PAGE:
Setting the Scene – Crossing the Hudson River to Look Back at the Big Apple
The New York skyline has to be one of the MOST photographed skylines in the world. There are plenty of other cities that have just as impressive buildings – Tokyo, Shanghai, Dubai, Hong Kong, and Toronto spring to mind. However, are these locations as immediately recognizable as Manhattan Island and its legendary buildings?
Most people can immediately pick out the Empire State Building, the Chrysler Building, and One World Trade Center, for example. There is just something about this skyline that sets it apart. It is beautiful. It's also an engineering and technological marvel. I think it also helps that it has been featured in hundreds of films and TV series – it is ingrained into our society.
In this photo, you can see some of the most iconic buildings New York City has to offer. In the center, you can just glimpse the top of the Chrysler Building. Next to this, you can see the cluster of buildings that surround the legendary Times Square and the glimmer of the H&M sign.
To the right of this, another huge batch of skyscrapers looms – these, unfortunately, cover the iconic Empire State Building. However, in the foreground below these concrete behemoths, you can see the architectural marvel of The Vessel, and if you move to the left along the river, you can also see the USS Intrepid that is now a maritime museum. Finally, to the far right, you can see the One World Trade Center and the new cluster of buildings that surround it in Lower Manhattan.
I could spend hours looking at the skyline and marveling at the enormity of it, and the variety of different skyscrapers' designs!
Creating the Composition – A Challenging Shot With Multiple Lighting Elements
There are many angles you can photograph the Manhattan skyline from. The most common variants we see are possibly from the GE Building, and from Liberty Island looking back towards Lower Manhattan. However, I wanted a different scene. Therefore, we crossed the Hudson and found a great spot to photography the skyline from a New Jersey perspective.
This photo brought many challenges. Firstly, the various lighting conditions. There were the foreground lights of the buildings and construction in New Jersey. Also, there were the reflections of the buildings in the Hudson River. Finally, there were the lights from the NYC skyscrapers. These had to be balanced and it was a challenge to get the best exposure.
Also, to get a shot like this, a panoramic composition was required. This photo is actually formed from 8 individual shots. When taking panoramic bracketed shots, it is vital to keep the camera level. Also, it helps if you overlap the photos slightly as this will help the stitching process in post-processing software.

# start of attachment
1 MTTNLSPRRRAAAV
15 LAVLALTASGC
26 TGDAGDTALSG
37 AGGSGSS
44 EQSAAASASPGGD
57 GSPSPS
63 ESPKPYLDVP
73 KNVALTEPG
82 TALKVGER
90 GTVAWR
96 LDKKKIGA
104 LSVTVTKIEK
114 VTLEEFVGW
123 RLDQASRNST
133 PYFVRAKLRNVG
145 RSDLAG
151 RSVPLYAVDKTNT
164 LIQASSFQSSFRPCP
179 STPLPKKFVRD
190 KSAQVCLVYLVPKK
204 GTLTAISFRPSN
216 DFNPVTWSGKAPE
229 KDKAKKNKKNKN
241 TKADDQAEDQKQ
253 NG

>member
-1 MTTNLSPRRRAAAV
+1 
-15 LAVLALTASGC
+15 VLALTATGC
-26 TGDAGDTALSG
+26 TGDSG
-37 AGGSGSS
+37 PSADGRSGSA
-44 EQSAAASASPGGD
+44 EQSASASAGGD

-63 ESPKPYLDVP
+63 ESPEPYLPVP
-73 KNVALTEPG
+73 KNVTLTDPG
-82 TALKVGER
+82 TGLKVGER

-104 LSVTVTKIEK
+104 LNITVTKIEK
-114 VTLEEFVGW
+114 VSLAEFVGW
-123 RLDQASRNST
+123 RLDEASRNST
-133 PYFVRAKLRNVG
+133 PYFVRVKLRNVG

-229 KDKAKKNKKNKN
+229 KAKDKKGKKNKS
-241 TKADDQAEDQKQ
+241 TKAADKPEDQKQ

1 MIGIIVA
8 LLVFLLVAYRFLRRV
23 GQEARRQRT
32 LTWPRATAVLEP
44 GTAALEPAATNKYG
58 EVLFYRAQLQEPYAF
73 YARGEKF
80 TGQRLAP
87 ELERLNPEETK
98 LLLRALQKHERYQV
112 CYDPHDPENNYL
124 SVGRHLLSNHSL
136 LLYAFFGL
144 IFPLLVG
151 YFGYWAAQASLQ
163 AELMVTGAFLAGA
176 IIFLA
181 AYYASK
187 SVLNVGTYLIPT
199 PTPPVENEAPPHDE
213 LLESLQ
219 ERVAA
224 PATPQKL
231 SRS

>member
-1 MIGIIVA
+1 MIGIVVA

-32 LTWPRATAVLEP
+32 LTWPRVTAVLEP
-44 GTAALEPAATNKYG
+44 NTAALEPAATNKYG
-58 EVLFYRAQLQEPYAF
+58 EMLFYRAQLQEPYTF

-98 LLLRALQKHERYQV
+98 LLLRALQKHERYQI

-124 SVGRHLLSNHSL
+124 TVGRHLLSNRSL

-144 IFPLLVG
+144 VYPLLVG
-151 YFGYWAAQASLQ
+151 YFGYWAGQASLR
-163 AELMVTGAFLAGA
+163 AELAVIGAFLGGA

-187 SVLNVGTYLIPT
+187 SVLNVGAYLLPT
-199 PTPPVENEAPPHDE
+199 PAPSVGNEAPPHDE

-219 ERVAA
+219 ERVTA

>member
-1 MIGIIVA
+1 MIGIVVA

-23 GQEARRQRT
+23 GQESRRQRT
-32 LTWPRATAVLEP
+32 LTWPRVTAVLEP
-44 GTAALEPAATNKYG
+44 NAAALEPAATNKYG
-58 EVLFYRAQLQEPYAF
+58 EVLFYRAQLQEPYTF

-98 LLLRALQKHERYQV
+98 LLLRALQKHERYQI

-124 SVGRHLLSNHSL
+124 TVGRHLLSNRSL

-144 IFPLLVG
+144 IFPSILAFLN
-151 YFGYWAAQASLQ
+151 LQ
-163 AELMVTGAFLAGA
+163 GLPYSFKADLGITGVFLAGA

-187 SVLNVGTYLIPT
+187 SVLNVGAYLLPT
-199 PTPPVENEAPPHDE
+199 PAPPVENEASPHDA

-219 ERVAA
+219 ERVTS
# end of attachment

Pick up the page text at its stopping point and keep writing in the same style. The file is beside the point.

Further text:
I was surprised that this set of photos turned out the way they did! With the challenging lighting conditions and the cold weather, I didn't have much hope. However, as you can see, the individual shots have stitched together perfectly. Also, the lighting is relatively balanced between the foreground and background buildings.
Overall, it is an impressive photo that shows the Manhattan skyline in all its glory. I feel that this photo during the daytime would also not be as impressive. The light from New Jersey and the skyscrapers really add another dimension to the photo.
What Makes This Photo Stand Out?
What is there not to love about this photo? It’s fantastic! You don’t have to be a photographer to appreciate the spectacle this photo presents. It is dramatic, its epic, it shows the sprawling landscape of Manhattan Island in amazing detail. There are so many different elements that combine together to make this photo stand out.
Firstly, the lighting and detail in the foreground do not go unnoticed. You can literally see the bright lights of New Jersey and the bustling world on this side of the Hudson River. Secondly, the Hudson River splits the scene perfectly – you can see the clear divide between the huge skyline of Manhattan, and the ever-developing landscape of New Jersey.
Thirdly, the use of panoramic photography is essential here. Without a compilation of several photos stitched together, you simply wouldn't be able to capture the detail in this photo. A wide-angle lens could be used, but still, a panoramic photo like this is much more impressive. You can see the enormity of Manhattan and just how many skyscrapers it has. Also, I find it interesting how you can see the lull in skyscrapers between midtown and lower Manhattan until you reach the One World Trade Center.
Finally, the lighting and the night sky of this photo are also perfect. The night sky is dark enough to form a backdrop for the city. However, it still has a glimmer of light, and you can see a myriad of different colors. The lights of the various buildings are also fantastic and dazzling – they demonstrate the power of technology and show the different detail in the styles of skyscrapers.